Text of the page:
President Biden plans to tout his economic record and efforts to strengthen manufacturing in the United States when he visits Maine on Friday.

The White House on Sunday released some additional details about Biden’s trip, but did not disclose specifics about public appearances.

“The president will discuss how Bidenomics is driving a manufacturing boom and helping workers and innovators invent and make more in America,” the president’s weekly guidance to reporters stated.

It will be Biden’s first visit to Maine as president and comes as he is ramping up his campaign for reelection in November 2024.

Maine is considered a blue-leaning state, with Democrats in control of both legislative chambers and the Blaine House. But in 2020, one of Maine’s four electoral college votes went to former Republican President Donald Trump after he won the more conservative 2nd Congressional District. Biden won Maine’s 1st District and the statewide vote, earning him three of the state’s electoral college votes.

Gov. Janet Mills, whose approval rating stood at 55% in June, said in a statement Monday that she plans to join Biden when he visits Friday. Mills’ office referred a reporter to the White House for additional details.


The White House press office did not respond to requests for additional information.

Mills credited Biden’s leadership and “historic” federal investments in the state with helping Maine reach a record-setting low unemployment rate and a near-record high number of jobs and a gross domestic product growth rate that she said is one of the best in the nation.

“My guiding belief has always been that to grow our economy, we must invest in our greatest asset: our people – a belief I know the president shares,” Mills said. “I look forward to joining the president during his visit to Maine to talk about our great state and how his policies and the innovation, ingenuity, determination, and hard work of Maine people are building a stronger, more prosperous Maine.”

During her time in office, Mills has invested hundreds of millions of federal dollars into the Maine Jobs & Recovery Plan. Those investments were a centerpiece of her reelection campaign against former two-term Republican Gov. Paul LePage.

Mills easily won reelection last November, earning nearly 56% of the vote.

Mills also earmarked a record $400 million in the state’s two-year budget for transportation projects, which she hopes will help unlock over $1 billion in additional funding from Biden’s bipartisan $1 trillion infrastructure bill, passed in late 2021.


The visit comes as Biden and Vice President Kamila Harris are fanning out across the country to make the case that their focus on strengthening the economy from the middle out and bottom up – a strategy that has been labeled Bidenomics – is exceeding expectations.

“A flurry of new reporting over the past few days has highlighted the growing momentum showing the American economy exceeding expectations because of the president’s plan to rebuild our economy from the middle out and the bottom up, not the top down,” the White House said in a separate statement.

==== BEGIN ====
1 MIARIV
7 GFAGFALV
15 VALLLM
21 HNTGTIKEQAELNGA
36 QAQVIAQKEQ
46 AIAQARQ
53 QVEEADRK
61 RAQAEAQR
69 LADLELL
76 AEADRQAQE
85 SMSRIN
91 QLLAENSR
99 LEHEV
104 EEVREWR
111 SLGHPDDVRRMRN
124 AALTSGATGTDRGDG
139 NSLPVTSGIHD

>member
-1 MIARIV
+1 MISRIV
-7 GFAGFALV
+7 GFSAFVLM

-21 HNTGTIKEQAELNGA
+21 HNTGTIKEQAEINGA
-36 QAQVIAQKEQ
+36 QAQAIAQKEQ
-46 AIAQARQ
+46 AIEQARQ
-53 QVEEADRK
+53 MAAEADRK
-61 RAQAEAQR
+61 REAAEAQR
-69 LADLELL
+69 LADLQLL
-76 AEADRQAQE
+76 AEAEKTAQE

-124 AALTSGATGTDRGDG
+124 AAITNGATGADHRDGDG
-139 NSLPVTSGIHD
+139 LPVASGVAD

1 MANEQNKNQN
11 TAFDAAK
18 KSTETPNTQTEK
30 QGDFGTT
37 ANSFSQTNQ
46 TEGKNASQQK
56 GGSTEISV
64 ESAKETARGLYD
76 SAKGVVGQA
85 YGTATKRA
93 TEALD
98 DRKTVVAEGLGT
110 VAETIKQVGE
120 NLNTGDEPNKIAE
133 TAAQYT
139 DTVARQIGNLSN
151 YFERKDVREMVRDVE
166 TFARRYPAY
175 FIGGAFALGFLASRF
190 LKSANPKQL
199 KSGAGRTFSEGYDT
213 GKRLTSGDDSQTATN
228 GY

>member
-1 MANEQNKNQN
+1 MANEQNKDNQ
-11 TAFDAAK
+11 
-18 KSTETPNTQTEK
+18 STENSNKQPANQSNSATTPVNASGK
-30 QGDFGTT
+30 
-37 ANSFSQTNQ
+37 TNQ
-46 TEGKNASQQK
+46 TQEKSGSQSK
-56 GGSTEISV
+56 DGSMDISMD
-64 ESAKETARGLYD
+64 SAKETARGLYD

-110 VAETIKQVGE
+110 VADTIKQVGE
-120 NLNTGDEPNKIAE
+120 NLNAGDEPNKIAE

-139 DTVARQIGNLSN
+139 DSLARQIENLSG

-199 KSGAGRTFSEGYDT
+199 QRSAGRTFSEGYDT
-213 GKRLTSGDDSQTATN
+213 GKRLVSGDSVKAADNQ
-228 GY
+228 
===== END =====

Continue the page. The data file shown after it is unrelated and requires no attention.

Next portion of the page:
The approach is the antithesis to Reaganomics, also known as trickle-down economics, which calls for providing tax breaks to large corporations and the wealthy in the belief that will stimulate economic activity and growth that ultimately benefits middle- and low-income families. Critics have pointed to the nation’s widening wealth gap as proof the concept does not work.

The White House said the economy, under Biden, has added 13.2 million jobs, while the unemployment rate has remained under 4% for the longest stretch in more than 50 years, and the share of working-age Americans in the workforce is as high as it’s been in 20 years, it said. Inflation, meanwhile, has fallen to the lowest level in more than two years after spiking in 2021.


Maine’s manufacturing industry accounted for about 10%, or nearly $7.8 billion, of the state’s GDP in 2021, up from $5.4 billion in 2015. It also accounts for about 8.7%, or 53,000, of the state’s nonfarm employees, according to the National Association of Manufacturers. The average annual compensation in 2021 was nearly $75,000, well above the nonfarm average of $52,700.


The White House has been taking note of other Maine initiatives recently, including action on so-called junk fees, by limiting the fees landlords can charge for tenant screening.

Last Wednesday, Senate President Troy Jackson, D-Allagash, traveled to Washington, D.C., to participate in a child care forum.

Jackson’s bill to increase pay for child care workers and to increase subsidies for families seeking quality, affordable child care were among the state-level efforts to strengthen families that were celebrated by first lady Jill Biden, who framed child care as part of Bidenomics.

Last Friday, White House climate adviser Ali Zaidi joined Mills during a media event at Kennebec County Community College to celebrate the state’s achievement of installing 100,000 heat pumps two years ahead of schedule. Mills announced a new state goal of installing 175,000 additional heat pumps by 2027.

Mills has also made progress on other Biden priorities: student debt relief and free community college.

Jill Biden, a community college professor, visited Southern Maine Community College in April to highlight Maine’s free community college program, which costs about $15 million a year, and was extended for an additional two years in the current budget. Mills was unable to attend after testing positive for COVID-19.

Comments are no longer available on this story